Manjira Wildlife Sanctuary

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Manjira Wildlife Sanctuary
IUCN category IV (habitat/species management area)
Migratory Birds Manjira Wildlife Sanctuary.JPG
Migratory birds in the Manjira Wildlife Sanctuary
Map showing the location of Manjira Wildlife Sanctuary
Map showing the location of Manjira Wildlife Sanctuary
Location of Manjira Wildlife Sanctuary in India
Map showing the location of Manjira Wildlife Sanctuary
Map showing the location of Manjira Wildlife Sanctuary
Manjira Wildlife Sanctuary (India)
LocationTelangana State, India
Coordinates17°57′52″N 78°02′22″E / 17.96444°N 78.03944°E / 17.96444; 78.03944Coordinates: 17°57′52″N 78°02′22″E / 17.96444°N 78.03944°E / 17.96444; 78.03944[1]
Area20 km2 (4,900 acres)

Manjira wildlife sanctuary is a wildlife sanctuary and reservoir located in Sangareddy district of Telangana State, India.[2] Originally a crocodile sanctuary, today more than 70 species of birds are spotted here and is home for the vulnerable species mugger crocodile. The reservoir, located in the sanctuary, provides drinking water to Hyderabad and Secundarabad.[1][2]


Manjira Wildlife Sanctuary is located in Medak District of Telangana, India. It is located 50 km northwest of Hyderabad. The sanctuary follows the course of river Manjira for 36 km.[2]

This man-made reservoir provides drinking water to Hyderabad and Secundrabad. The reservoir has nine small islands Puttigadda, Bapangadda, Sangamadda, Karnamgadda. These islands contain extensive marshy fringes, which act as nesting sites for waterbirds. Additionally, thick cover of trees also provide nesting spots for birds.[1]

Dry Savannah type of vegetation is found in the sanctuary.The reservoir supports both submergent and emergent types of vegetation. The plant species of Typha, Ipomoea and Acacia cover the periphery of the waterline, while agricultural fields surround the reservoir and the river.[1]

Average temperature of the region is in the range of 15 °C to 42 °C.[1]

Average rainfall of the region is 915 mm.[1] At the banks of the river a village named Kalabgur in which located a temple, historically said to be constructed in Medieval times .The holy temple has magnificent architecture and entirely made of stone.The temple has standing pillars looks like carved out of single stone.The temple deity lord Kashi vishweswara .The temple also has other gods such as lord Krishna,lord Ganapathy and goddess Saraswathi.

Flora and fauna[edit]


The sanctuary is a freshwater ecosystem. The plant species of Typha, Ipomoea and Acacia cover the periphery of the waterline, while agricultural fields surround the reservoir and the river. Some of the major plant species found are Ipomea, Babool, Prosopis, Vallisneria, Eichhornia, Reeds.[1][2]


The sanctuary is a riverine habitat supporting mugger crocodile and fresh water turtles. The sanctuary is home to prawns, molluscs, and fishes like catla, rohu, murrel, eel, karugu and chidwa . Among reptiles, monitor lizard, mugger crocodile, turtles and cobra are present. The Indian hare, wild boar, mongoose and jackal are also present.[2][3]


Around 73 species of birds are present in the sanctuary. A large flock of common teal and cotton pygmy goose is found. Sometimes more than 1,500 ruddy shelduck are seen. Upstream of the Manjeera lake, a large number of cranes and barheaded geese. Fourteen species of birds breed in the sanctuary, some of them are: Darter, Asian openbill, painted stork, Eurasian coot and black-crowned night heron.[1]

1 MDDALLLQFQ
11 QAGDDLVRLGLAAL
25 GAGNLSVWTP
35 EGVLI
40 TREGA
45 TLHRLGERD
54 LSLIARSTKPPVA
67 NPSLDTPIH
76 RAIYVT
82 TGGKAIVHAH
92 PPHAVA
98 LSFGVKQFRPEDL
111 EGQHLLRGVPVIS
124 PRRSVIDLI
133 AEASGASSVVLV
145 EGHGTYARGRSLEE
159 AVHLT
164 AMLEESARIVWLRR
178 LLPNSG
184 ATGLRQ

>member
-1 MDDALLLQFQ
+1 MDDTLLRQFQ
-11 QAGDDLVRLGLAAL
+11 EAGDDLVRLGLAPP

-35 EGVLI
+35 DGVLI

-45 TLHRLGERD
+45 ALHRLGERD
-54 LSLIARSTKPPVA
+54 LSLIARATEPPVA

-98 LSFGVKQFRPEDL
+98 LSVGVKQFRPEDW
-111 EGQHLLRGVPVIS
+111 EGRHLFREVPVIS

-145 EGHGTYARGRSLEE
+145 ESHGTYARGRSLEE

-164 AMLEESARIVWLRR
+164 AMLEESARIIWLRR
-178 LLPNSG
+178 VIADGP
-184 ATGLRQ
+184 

In recent time the vulnerable species lesser adjutant and Indian skimmer have been spotted at the sanctuary. The near-threatened species darter, painted stork, Oriental white ibis are also present in the sanctuary.[1]

Some of the other birds found in the sanctuary are : little egret, cormorant, pochard, spoonbill, brahminy duck, pintail, kite, partridge, quail, peacock and Asian openbill.[3]


In 1974, the mugger crocodile had reached the threshold of extinction in Telangana. In Manjira, only four pairs of mugger crocodile were left. To conserve the mugger crocodile, Andhra Pradesh Government established a crocodile sanctuary at this present day site. In the mid-1980s, Manjira became a popular destination for bird watchers and an annual waterbird count was initiated. This led its conversion into a wildlife sanctuary. Today there are about 400 to 600 crocodiles in the sanctuary.Its a watchable tourist destination. A crocodile breeding program is also carried out here.[1]

Park-specific information[edit]

The sanctuary has an Environmental Education Centre which consists of a museum, a library, and an auditorium. Films about birds and animals are shown daily. Boats are in operation to take the visitors around the sanctuary for bird watching.Binoculars and books on identification of birds are available to visitors.The museum has exhibits which depict the detail biodiversity of the manjeera wetlands.[3][4]

The best season to visit the sanctuary is from November to March when major migrant birds nest and breed here. Accommodation for visitors is available in inspection bungalows at Sangareddy, Singur and Sadasivapet.[2][3]


  1. ^ a b c d e f g h i j "Important Bird Areas in India - A.P." (PDF). Indian Bird Conservation Network. Archived from the original (PDF) on 11 April 2013. Retrieved 30 July 2012.
  2. ^ a b c d e f "Manjira Wildlife Sanctuary". Andhra Pradesh Forest Department. Archived from the original on 21 May 2012. Retrieved 30 July 2012.
  3. ^ a b c d "Sanctuary Spotlight". The Hindu. Retrieved 30 July 2012.
  4. ^ "About Manjira Wildlife Sanctuary". Retrieved 30 July 2012.

External links[edit]